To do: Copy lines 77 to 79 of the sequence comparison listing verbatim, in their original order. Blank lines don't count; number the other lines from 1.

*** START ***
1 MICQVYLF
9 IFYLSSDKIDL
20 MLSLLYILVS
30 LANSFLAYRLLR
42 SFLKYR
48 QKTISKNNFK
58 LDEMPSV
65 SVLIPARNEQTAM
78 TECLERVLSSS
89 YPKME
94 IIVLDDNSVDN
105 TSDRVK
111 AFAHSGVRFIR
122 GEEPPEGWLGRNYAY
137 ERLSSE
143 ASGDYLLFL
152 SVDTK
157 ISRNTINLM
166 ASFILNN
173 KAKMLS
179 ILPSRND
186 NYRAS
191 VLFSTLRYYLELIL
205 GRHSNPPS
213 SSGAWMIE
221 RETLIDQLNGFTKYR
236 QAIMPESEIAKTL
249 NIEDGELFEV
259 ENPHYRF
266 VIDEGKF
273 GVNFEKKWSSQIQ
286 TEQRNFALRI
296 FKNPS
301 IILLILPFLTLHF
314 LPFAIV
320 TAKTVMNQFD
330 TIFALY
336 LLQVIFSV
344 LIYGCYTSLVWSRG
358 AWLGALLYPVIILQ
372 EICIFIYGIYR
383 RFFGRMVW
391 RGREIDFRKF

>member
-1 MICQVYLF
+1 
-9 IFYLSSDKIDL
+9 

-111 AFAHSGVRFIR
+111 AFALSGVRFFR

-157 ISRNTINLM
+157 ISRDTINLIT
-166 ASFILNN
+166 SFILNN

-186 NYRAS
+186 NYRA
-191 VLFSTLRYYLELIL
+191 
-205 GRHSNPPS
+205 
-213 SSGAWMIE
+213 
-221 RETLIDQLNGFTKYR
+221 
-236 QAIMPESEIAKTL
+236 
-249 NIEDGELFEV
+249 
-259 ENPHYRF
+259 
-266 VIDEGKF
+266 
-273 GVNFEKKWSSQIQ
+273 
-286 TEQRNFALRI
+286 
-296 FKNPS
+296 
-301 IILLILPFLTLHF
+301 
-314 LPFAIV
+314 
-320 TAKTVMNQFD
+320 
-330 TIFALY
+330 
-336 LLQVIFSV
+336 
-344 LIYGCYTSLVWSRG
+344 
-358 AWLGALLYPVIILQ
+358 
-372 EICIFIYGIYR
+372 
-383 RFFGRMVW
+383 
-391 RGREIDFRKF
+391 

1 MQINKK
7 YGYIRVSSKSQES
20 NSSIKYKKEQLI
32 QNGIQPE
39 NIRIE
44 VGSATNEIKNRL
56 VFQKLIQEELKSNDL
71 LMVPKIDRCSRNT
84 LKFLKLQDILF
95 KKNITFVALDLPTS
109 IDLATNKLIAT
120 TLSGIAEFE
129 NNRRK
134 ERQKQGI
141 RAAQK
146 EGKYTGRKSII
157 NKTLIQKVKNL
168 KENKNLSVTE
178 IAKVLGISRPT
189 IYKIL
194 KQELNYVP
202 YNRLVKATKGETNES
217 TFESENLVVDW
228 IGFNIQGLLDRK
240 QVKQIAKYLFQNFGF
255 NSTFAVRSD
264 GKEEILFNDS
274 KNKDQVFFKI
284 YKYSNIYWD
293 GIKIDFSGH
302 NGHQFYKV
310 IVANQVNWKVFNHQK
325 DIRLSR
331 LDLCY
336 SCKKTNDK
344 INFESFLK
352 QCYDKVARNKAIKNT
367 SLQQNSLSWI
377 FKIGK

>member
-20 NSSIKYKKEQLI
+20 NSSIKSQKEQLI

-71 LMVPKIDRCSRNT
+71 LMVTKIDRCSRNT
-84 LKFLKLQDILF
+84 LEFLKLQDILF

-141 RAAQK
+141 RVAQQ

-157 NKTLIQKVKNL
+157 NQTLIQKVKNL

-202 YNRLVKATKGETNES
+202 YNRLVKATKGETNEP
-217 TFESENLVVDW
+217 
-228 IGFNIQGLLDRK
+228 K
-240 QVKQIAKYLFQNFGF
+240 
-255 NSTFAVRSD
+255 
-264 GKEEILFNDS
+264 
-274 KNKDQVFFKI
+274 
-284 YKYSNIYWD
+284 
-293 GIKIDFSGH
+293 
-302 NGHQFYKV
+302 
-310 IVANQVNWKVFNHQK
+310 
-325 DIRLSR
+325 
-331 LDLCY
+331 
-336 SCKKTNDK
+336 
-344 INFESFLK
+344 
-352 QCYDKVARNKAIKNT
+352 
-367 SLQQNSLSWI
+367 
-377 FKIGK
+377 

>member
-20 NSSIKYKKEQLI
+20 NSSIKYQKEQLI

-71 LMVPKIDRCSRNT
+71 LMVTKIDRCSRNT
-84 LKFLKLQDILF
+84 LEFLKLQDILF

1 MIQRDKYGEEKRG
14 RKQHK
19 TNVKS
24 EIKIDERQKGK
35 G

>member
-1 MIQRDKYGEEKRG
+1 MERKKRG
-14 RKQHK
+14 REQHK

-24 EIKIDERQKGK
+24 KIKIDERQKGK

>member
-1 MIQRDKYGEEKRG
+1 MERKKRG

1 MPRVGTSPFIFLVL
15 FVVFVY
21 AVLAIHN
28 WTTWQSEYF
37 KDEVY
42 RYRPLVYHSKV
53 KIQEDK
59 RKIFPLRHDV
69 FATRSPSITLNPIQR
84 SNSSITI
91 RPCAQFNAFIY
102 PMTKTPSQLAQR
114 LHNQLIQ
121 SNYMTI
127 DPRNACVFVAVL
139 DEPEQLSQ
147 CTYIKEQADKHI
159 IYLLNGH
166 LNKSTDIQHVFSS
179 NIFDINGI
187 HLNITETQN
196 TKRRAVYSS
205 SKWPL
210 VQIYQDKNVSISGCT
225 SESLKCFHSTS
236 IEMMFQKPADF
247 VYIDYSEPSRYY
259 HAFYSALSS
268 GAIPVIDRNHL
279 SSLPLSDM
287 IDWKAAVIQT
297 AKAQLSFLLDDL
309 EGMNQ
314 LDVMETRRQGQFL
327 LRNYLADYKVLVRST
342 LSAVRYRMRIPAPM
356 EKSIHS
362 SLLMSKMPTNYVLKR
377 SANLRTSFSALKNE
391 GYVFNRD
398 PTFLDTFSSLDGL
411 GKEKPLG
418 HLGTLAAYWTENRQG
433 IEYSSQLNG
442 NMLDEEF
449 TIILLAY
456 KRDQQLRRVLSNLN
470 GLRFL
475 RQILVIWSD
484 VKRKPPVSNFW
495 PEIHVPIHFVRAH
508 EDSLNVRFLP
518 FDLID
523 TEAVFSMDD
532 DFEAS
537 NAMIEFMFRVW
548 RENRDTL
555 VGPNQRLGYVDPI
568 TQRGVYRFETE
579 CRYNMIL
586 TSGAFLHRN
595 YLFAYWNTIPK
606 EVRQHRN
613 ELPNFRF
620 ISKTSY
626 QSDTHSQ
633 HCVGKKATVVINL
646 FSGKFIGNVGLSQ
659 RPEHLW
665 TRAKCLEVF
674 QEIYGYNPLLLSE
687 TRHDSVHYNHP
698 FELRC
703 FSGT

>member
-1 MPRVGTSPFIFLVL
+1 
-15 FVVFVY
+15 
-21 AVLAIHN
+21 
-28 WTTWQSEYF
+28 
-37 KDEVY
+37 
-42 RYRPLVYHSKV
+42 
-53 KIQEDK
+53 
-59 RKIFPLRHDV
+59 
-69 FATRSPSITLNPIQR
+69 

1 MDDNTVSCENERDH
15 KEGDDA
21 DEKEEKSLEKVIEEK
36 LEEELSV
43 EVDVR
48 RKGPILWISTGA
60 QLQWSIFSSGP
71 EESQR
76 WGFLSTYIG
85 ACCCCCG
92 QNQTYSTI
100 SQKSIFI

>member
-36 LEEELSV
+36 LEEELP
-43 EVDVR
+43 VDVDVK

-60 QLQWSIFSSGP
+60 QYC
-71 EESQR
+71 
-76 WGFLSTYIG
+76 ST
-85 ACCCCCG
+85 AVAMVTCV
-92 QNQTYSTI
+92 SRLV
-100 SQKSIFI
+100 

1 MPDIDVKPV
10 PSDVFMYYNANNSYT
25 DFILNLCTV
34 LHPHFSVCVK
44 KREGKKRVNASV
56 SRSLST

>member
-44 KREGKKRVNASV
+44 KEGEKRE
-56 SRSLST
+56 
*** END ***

-296 FKNPS
+296 
-301 IILLILPFLTLHF